Interactive system on the Web is useful for science and education, too

In September at the United Nations, President Clinton and leaders of four other superpowers signed the Comprehensive Test Ban Treaty (CTBT), prohibiting the testing of nuclear devices around the globe. As of January, 140 nations had signed on. Now, enforcing the treaty falls on an international group charged with monitoring compliance. But how?

Partially with the help of Cornell University geologists, that's how. To assist in the effective monitoring of whether a nuclear bomb has been detonated anywhere in the world, geologists are compiling an interactive Geographic Information System (GIS), a database of global seismological, geologic, geophysical, remote sensing and geographic information so that the CTBT can be verified.

"The treaty calls for on-site inspection if a country suspects that another country is cheating," said Muawia Barazangi, senior scientist and faculty member in Cornell's Department of Geological Sciences and project leader. "You need a database at hand swiftly; you can't wait weeks for a report. Otherwise, the evidence may disappear."

Inspectors can see immediately whether a location is the site of frequent earthquakes or other events, such as mine blasts, that result in seismic activity. That could help them determine whether an on-site inspection is necessary, Barazangi said. The U.S. Congress still needs to ratify the treaty.

This digital database, easy to access via the World Wide Web" and menu-driven so it's user friendly, will be useful to scientists even if they have no interest in the CTBT, Barazangi said. "It's a bonanza of information. You get the topography, earthquake locations, mining activity of the whole world, digitally."

He added: "Our GIS effort is a mere one step on the road to create the digital library of human knowledge."

Also online: coastlines, rivers, lakes, roads, major cities, seismic attenuation and velocities, crustal profiles and tectonic maps. Need to plot the Holocene or active volcanoes? No problem -- just click on that box and a custom map will pop up. Need to see all the faults in the Middle East, with coastlines outlined? Just click.

"I would say it is one of the most extensive applications of GIS in the earth sciences anywhere," Barazangi said.

The project, funded by the U.S. Department of Defense and the Department of Energy, is no simple task. A group of 12 researchers -- comprising the Middle East and North Africa Research Group of Cornell's Institute for the Study of the Continents (INSTOC) including undergraduate students, graduate students and postdoctoral associates -- work on some aspect of the database. A monitoring system of 300 stations around the world, which can monitor any earthquake or event on Earth, is used to monitor the test ban treaty. Any equivalent 1-kiloton explosion will be detected. Data from about half the stations are online now. When the system is complete, any seismic activity of about 3.5 or more on the Richter scale anywhere on Earth will be online within a half hour.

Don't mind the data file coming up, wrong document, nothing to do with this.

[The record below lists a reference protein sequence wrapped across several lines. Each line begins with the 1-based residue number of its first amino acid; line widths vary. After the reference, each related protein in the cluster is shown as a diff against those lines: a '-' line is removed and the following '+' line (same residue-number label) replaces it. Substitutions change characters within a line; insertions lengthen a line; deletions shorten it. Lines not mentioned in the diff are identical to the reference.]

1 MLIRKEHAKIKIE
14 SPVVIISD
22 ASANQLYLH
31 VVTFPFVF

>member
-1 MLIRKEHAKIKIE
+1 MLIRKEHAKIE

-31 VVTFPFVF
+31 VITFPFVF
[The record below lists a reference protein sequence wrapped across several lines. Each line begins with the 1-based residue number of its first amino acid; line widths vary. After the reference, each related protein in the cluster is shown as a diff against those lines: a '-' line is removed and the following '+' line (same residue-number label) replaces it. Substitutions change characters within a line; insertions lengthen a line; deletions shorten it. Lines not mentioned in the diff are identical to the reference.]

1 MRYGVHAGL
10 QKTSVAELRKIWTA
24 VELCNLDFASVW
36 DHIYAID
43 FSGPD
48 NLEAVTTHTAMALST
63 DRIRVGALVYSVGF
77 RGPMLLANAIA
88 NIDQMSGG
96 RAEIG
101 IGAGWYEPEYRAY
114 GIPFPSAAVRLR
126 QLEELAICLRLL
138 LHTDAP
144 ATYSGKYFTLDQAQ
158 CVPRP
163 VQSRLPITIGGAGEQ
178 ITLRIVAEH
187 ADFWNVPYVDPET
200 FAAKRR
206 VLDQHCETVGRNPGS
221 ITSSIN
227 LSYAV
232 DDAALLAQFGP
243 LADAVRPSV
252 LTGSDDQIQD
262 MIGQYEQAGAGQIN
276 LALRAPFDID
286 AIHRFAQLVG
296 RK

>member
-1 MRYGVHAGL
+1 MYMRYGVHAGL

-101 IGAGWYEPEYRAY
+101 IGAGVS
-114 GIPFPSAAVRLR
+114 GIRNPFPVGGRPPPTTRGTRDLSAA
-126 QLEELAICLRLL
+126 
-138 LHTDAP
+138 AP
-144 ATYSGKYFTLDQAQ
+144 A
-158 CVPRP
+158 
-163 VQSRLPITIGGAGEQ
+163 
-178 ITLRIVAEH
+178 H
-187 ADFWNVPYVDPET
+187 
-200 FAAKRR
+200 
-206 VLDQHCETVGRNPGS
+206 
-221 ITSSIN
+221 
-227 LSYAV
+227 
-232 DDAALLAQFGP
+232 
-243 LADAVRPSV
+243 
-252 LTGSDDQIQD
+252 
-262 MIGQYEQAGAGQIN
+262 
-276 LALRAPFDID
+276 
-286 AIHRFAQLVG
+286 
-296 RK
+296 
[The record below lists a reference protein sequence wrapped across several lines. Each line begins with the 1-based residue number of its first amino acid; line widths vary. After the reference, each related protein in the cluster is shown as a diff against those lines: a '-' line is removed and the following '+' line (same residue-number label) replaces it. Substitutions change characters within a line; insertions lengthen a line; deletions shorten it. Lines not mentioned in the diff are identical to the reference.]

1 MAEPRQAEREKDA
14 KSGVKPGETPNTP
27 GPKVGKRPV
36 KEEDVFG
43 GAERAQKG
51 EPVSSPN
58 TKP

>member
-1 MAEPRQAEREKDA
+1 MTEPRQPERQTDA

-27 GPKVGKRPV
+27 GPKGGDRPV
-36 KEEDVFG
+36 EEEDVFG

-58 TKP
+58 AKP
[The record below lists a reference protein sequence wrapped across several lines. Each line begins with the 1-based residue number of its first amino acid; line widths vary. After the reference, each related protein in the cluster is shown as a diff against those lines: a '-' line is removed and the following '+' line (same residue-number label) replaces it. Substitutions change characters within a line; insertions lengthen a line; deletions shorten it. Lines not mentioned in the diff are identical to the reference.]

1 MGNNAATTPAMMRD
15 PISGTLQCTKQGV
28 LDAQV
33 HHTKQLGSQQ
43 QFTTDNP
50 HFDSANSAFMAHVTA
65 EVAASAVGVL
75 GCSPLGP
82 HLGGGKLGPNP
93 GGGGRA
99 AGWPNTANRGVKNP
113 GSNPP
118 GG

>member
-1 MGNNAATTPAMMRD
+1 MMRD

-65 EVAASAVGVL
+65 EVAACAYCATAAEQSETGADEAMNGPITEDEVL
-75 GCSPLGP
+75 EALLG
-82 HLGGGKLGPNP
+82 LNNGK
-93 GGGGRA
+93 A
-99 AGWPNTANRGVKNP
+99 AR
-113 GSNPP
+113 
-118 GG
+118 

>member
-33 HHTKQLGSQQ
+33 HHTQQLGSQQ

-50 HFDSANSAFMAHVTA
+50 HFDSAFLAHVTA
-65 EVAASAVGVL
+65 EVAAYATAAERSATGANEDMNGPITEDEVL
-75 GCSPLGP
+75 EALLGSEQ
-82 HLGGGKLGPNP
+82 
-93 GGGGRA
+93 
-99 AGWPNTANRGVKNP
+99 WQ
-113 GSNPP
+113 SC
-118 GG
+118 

The Middle East and North African region tectonics was not widely known, or easily accessible, until the Cornell group began collecting, in 1990, all seismological, geophysical, topographical, geological and satellite imagery data into a digital system. The data will become part of the U.S. National Data Center as well as the International Data Center, now in Virginia but moving to Vienna next year, which is the center responsible for monitoring the CTBT under the auspices of the United Nations.

But the data are useful to scientists as well. Dogan Seber, a postdoctoral associate working on the project, showed how he could pick any earthquake location plotted on the system and pop up historical and scientific data for that event. Instantly.

"You can automatically obtain a cross-section profile of any database anywhere on Earth," Seber said. "We've compiled the data in a nicely organized fashion so we can also use it for research and for teaching. Other countries can use it for CTBT. It's very useful for earthquake hazard assessment. This puts everything at the researcher's fingertips. You can even overlay it with satellite images."

Digitized crustal profiles from Morocco to Iran and from Turkey to Yemen help in understanding the propagation of seismic waves. Was that a nuclear detonation in Iran or an earthquake? The database can help make a determination.

Added Barazangi: "This project provides a successful model for the international transfer of information and knowledge. The effort is multidisciplinary, involving seismology, geophysics, geology, remote sensing and computer science, among other fields. In addition, the tasks are multinational, requiring the cooperation of scientists from the United States, the Middle East and North Africa. And it has global significance, providing data and technology fundamental to verification of the CTBT."

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